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Under the first regime however, women had to wear a burqa. They were also to be accompanied by male relatives outside of their homes. Now, in the most recent regime, it is said that women will be able to wear the hijab for safety and security in public. So, there's some modifications happening there in what the Taliban is saying - that women are going to experience, as well as society on a whole.

5. End Of The First Regime

We all know that there's huge controversy surrounding this, but it needs to be discussed. We will address this issue very tastefully in presenting the facts, free from personal opinion. After the attacks in September of 2001, United States President at the time, George W. Bush, vowed to win the war against terrorism.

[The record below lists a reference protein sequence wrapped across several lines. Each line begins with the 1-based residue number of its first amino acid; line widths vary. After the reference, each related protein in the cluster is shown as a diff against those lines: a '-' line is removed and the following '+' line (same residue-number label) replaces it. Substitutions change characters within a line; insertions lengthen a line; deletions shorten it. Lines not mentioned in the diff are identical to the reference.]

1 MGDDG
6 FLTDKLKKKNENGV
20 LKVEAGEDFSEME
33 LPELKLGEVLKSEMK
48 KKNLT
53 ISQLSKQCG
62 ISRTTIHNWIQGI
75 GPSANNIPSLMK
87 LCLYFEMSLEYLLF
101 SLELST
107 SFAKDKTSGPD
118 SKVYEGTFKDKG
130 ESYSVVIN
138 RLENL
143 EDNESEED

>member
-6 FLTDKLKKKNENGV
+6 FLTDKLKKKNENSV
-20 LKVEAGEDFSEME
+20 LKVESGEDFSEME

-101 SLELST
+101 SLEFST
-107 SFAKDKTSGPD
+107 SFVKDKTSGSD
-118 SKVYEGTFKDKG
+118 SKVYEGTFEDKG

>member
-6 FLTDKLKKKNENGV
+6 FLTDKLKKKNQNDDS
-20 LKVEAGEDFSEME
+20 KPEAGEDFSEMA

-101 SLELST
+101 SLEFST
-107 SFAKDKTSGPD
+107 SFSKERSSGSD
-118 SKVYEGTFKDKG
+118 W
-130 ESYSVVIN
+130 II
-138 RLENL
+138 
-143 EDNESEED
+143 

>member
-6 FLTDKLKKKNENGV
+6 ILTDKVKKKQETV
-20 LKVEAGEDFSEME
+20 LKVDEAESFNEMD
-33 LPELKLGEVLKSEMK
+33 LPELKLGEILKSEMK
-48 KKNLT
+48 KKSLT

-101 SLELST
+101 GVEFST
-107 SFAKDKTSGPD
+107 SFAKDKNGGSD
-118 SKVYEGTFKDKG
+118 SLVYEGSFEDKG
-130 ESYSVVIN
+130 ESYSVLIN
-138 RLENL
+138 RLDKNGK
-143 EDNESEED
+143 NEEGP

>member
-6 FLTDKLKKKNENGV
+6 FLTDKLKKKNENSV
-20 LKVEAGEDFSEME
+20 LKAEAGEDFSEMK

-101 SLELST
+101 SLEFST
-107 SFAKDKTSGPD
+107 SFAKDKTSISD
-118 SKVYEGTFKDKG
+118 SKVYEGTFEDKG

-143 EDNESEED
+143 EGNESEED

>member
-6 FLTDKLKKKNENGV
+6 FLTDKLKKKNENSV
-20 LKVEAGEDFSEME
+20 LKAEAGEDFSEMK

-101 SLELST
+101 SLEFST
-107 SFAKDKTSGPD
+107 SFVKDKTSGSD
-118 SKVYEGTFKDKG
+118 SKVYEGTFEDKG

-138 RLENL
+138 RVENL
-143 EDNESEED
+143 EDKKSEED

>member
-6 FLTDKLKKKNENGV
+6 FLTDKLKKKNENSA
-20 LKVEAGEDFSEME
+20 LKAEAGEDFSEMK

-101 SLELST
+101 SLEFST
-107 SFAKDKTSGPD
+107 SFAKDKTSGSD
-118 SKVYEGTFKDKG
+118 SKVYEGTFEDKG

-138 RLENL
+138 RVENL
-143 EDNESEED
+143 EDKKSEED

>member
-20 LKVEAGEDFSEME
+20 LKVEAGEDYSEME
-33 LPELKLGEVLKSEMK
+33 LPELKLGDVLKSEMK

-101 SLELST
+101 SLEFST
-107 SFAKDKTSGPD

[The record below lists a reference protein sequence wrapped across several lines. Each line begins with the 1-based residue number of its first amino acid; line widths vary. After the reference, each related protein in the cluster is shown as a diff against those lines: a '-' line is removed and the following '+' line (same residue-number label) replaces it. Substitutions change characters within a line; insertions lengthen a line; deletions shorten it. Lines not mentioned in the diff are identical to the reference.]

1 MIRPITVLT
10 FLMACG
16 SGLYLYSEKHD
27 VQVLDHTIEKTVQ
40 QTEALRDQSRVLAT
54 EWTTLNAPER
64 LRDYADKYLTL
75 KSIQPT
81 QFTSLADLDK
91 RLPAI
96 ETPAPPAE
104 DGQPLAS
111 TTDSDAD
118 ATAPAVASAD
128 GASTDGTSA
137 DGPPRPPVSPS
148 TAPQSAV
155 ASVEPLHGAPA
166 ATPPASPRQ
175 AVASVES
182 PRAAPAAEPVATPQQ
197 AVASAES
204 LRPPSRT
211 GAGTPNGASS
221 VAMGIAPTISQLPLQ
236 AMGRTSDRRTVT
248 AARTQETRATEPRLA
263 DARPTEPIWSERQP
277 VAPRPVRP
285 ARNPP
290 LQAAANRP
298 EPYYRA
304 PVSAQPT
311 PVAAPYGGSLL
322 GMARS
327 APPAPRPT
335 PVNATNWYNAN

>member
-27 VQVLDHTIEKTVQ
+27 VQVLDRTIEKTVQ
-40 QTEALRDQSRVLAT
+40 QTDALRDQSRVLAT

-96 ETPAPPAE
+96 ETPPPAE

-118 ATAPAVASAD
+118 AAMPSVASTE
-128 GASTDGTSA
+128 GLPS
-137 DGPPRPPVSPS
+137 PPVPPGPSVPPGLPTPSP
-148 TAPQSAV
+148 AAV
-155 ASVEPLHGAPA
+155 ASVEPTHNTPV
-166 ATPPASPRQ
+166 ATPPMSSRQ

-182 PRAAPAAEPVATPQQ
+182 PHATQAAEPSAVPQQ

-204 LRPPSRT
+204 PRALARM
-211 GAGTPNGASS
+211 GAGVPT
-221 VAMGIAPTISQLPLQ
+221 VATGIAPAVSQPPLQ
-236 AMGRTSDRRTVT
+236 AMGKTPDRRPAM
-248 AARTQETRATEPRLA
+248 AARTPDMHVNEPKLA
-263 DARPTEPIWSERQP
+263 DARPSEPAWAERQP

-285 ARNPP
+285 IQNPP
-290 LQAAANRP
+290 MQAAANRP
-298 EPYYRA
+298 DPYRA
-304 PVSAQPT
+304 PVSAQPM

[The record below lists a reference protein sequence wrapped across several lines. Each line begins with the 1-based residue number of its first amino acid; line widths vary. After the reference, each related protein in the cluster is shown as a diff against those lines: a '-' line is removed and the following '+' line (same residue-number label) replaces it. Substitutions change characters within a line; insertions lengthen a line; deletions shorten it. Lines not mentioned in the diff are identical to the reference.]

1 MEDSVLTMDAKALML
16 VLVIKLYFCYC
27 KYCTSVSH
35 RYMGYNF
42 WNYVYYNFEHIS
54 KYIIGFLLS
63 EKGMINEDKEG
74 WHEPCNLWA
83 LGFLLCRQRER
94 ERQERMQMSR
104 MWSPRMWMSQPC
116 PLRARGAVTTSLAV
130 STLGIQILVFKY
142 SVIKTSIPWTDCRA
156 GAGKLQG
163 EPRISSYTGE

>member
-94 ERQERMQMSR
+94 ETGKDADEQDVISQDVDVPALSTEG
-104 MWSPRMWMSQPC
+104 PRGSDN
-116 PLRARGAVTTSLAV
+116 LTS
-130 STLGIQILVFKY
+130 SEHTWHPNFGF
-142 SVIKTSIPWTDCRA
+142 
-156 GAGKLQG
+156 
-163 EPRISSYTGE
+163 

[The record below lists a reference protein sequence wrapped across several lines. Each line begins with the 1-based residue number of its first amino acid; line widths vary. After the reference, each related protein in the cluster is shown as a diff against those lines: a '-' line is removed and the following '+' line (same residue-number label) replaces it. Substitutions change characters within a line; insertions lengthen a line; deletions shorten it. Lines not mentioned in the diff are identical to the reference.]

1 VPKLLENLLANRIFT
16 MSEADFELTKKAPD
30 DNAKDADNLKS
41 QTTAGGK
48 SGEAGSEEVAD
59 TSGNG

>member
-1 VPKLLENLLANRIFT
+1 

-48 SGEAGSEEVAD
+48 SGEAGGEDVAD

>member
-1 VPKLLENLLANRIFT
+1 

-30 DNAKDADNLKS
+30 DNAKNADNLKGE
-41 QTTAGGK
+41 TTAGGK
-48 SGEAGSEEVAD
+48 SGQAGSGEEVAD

From there, President George W. Bush signed into law, a "Joint Resolution," and this authorized the use of force against anyone responsible for attacking the United States on September 11, 2001. This Joint Resolution was later cited by the Bush administration, as a legal rationale for its decision to invade Afghanistan. The end of the first Taliban regime in early December 2001, is generally tied to when it is said that the Taliban surrendered Kandahar, and Mullah Omar fled the city.

4. New Regime

We touched on them a little bit, but there's some new information. So, on April 14, 2021, the current U.S President Joe Biden, announced that "It's time to end America's longest war," and that all remaining troops in Afghanistan would be withdrawn. From there, the Afghan government collapsed, as the new regime took back Kabul, which is the capital of Afghanistan.